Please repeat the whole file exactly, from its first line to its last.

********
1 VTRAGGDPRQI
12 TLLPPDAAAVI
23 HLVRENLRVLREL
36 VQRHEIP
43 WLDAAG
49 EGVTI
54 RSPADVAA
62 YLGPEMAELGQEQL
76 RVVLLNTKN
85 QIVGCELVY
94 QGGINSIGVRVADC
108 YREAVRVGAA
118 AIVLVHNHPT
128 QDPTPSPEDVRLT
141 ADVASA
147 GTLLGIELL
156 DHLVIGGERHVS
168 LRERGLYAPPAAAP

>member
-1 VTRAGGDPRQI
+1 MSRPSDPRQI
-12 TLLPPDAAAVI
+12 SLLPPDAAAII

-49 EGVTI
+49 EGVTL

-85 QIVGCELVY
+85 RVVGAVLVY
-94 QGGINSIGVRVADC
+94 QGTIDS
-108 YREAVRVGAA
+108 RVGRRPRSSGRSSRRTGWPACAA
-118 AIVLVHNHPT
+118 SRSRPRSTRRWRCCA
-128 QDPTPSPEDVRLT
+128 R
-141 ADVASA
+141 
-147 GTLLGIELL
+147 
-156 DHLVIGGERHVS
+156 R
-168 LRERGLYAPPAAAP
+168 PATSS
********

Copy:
1 VTRAGGDPRQI
12 TLLPPDAAAVI
23 HLVRENLRVLREL
36 VQRHEIP
43 WLDAAG
49 EGVTI
54 RSPADVAA
62 YLGPEMAELGQEQL
76 RVVLLNTKN
85 QIVGCELVY
94 QGGINSIGVRVADC
108 YREAVRVGAA
118 AIVLVHNHPT
128 QDPTPSPEDVRLT
141 ADVASA
147 GTLLGIELL
156 DHLVIGGERHVS
168 LRERGLYAPPAAAP

>member
-1 VTRAGGDPRQI
+1 MSRPSDPRQI
-12 TLLPPDAAAVI
+12 SLLPPDAAAII

-49 EGVTI
+49 EGVTL

-85 QIVGCELVY
+85 RVVGAVLVY
-94 QGGINSIGVRVADC
+94 QGTIDS
-108 YREAVRVGAA
+108 RVGRRPRSSGRSSRRTGWPACAA
-118 AIVLVHNHPT
+118 SRSRPRSTRRWRCCA
-128 QDPTPSPEDVRLT
+128 R
-141 ADVASA
+141 
-147 GTLLGIELL
+147 
-156 DHLVIGGERHVS
+156 R
-168 LRERGLYAPPAAAP
+168 PATSS